Lisa McGirr, Suburban Warriors: The Origins of the New American Right
List: 20th Century.
Subjects: Ideology, New Right, Conservatism, the West.

One of the more important books in the recent wave of scholarship on the rise of the New Right, Lisa McGirr's Suburban Warriors focuses on the conservative stronghold of Orange County in an attempt to understand the social and economic reasons for its fervent embrace of Goldwater-Reagan republicanism. While drawing on prior studies that have focused primarily on the disgruntled swing vote (the race-conscious, welfare-loathing Reagan Democrats), McGirr's book devotes "more attention to social forces, to regionalism, to enduring political traditions outside the liberal consensus, and to the political movements that ordinary men and women create." As such, Warriors "seeks to illuminate the world of the men and women who rejected the liberal vision and instead championed individual economic freedom and a staunch social conservatism. In short, then, this book explores the Right as a social movement." (12)

McGirr traces several conservatizing influences at work in the formation of Orange County, despite the federal largesse (mainly in Defense Department dollars) required first to develop and later to maintain the region. One on hand, the early influence of conservative Protestantism had given Orange County a reputation for a strict, individualistic moralism even by the turn of the century. The defense boom of WWII and beyond encouraged the influx of anti-tax, pro-business land and real estate speculators (among other types of free-market worshipping entrepreneurs and "cowboy capitalists"), culturally conservative, Eastern Establishment-loathing Midwesterners, and rabidly anti-Communist and pro-military defense contractors. In the cultural atmosphere of staunch individualism that followed, the connective tissues of community were sorely lacking - a lack quickly remedied by the explosion of evangelical, Pentecostal, and fundamentalist churches throughout the area.

What with all the anti-tax, anti-East, anti-government and anti-liberal sentiment pervading Orange County, all this tinder box of cultural conservatism required was a spark to set it alight. That spark was anticommunism. As McGirr puts it, "anticommunist initiatives flourished" in Orange County, cloaking "conservative concerns with American liberalism -- fears of federal government centralization and apprehensions over the penetration of liberal ideas into the nation's schools, churches, and communitiies -- under an overarching discourse of 'communist subversion.'" (55-56) These anticommunist organizations ranged from anti-ACLU school board gatherings to the John Birch Society, and were led primarily by recent immigrants to the area, who shared "not only relative wealth but also the experience of social mobility that affirmed their faith in the possibility of individual achievement." (87-88) Moreover, these organizations gave conservatives their first taste of organizing into a broader movement, and formed the skeletal structure of what would later become the Goldwater grassroots in Orange County.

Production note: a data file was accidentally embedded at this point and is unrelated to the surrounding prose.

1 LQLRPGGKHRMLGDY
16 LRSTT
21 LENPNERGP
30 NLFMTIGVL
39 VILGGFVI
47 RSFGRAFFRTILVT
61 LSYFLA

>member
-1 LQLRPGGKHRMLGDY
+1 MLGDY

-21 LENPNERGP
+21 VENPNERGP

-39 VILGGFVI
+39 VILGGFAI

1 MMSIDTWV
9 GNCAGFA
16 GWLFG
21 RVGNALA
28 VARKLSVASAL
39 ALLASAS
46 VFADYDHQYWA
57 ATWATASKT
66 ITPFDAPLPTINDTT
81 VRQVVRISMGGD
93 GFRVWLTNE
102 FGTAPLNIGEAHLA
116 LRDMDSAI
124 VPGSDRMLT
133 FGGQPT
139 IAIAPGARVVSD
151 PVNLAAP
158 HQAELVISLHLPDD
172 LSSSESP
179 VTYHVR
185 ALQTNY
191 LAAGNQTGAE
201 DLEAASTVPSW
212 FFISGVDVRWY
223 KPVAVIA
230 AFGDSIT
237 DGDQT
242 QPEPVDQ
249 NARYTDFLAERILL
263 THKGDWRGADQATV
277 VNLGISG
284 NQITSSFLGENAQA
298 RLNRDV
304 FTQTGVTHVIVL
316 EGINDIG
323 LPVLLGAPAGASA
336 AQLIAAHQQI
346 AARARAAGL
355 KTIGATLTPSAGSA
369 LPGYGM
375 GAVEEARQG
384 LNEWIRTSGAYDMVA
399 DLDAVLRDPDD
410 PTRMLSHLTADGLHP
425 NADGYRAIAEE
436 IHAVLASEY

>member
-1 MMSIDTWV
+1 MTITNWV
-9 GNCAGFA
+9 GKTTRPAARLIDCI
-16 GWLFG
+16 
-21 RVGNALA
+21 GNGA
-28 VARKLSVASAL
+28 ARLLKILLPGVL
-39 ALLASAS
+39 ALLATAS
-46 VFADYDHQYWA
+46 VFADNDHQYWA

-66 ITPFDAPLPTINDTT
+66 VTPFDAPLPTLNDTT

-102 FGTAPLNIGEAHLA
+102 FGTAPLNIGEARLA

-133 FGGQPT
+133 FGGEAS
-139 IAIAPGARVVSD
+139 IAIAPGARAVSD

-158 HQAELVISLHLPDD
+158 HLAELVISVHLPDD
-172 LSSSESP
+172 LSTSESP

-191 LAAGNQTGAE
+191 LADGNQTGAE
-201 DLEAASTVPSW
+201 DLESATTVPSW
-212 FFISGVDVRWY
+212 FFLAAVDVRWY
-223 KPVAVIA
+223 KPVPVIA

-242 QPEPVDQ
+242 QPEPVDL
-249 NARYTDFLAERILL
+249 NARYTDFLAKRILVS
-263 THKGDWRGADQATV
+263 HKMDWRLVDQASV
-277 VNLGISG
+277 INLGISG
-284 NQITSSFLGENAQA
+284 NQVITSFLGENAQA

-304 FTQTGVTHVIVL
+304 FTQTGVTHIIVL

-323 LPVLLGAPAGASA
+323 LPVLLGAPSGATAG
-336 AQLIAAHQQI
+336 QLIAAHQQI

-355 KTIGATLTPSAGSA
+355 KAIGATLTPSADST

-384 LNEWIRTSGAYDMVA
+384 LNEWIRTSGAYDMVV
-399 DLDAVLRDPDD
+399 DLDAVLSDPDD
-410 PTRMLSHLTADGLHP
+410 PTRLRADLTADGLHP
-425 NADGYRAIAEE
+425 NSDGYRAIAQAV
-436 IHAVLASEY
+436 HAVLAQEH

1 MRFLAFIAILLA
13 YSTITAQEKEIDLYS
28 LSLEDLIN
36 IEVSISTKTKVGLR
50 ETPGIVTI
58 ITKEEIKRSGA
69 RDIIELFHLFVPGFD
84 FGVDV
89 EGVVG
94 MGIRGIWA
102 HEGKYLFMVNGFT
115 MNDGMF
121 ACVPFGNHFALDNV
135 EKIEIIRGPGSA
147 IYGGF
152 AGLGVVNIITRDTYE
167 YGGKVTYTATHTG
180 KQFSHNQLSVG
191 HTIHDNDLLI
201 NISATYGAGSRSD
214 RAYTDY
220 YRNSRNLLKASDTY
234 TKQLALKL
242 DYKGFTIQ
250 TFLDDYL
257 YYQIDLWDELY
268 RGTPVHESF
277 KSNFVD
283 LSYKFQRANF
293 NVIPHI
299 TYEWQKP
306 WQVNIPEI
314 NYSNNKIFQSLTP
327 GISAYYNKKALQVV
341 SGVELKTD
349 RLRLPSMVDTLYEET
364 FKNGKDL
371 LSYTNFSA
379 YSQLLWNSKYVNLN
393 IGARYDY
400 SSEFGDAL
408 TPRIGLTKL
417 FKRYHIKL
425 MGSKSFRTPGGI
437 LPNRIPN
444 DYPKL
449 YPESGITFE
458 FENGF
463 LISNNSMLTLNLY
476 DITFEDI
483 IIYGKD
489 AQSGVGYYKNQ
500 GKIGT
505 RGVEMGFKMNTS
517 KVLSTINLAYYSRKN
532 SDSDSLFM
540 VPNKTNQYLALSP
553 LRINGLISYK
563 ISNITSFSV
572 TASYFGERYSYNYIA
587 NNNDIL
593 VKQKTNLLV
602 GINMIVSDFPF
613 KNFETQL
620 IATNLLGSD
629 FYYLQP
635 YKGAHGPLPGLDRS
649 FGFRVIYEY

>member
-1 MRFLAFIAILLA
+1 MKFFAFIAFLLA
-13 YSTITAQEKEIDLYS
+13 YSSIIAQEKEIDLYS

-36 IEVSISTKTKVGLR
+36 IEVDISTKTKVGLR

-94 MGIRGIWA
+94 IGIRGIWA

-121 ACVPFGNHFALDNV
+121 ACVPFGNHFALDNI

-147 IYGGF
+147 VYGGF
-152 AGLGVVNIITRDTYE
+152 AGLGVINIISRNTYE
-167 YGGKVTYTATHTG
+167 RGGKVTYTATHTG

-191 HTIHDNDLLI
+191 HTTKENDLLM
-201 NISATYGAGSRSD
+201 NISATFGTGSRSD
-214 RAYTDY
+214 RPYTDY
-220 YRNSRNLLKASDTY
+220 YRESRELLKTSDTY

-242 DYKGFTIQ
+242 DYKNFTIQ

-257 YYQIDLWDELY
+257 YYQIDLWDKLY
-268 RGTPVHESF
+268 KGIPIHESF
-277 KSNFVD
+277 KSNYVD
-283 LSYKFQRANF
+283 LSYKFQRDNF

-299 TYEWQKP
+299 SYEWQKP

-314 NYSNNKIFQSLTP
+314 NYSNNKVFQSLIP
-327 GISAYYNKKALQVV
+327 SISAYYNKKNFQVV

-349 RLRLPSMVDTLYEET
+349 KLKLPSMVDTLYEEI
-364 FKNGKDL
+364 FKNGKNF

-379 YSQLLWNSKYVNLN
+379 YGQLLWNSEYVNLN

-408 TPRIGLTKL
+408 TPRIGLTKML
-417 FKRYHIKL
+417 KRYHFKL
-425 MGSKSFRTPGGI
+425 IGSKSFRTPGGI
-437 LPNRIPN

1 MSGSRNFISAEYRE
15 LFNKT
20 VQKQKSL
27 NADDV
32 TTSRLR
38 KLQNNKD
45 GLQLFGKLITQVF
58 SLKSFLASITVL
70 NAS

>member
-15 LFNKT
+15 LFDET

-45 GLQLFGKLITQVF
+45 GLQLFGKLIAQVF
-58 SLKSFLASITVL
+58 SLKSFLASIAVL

The experience of the Goldwater campaign (as superbly illuminated in Rick Perlstein's Before the Storm) proved a double-edged sword for Orange County conservatives. On one hand, it propelled them onto the national arena and helped them to reach new heights in organization and mobilization. On the other, the landslide victory of Lyndon Johnson in 1964 seemed a convincing repudiation of conservatism on the national level. Despite this setback, Goldwater's army soon found a more capable and media-savvy standard-bearer in Ronald Wilson Reagan --- who intuitively understood how to meld conservative ideology and populist appeal -- and vaulted him to the governorship of California in 1966 (See also Matthew Dallek's The Right Moment.)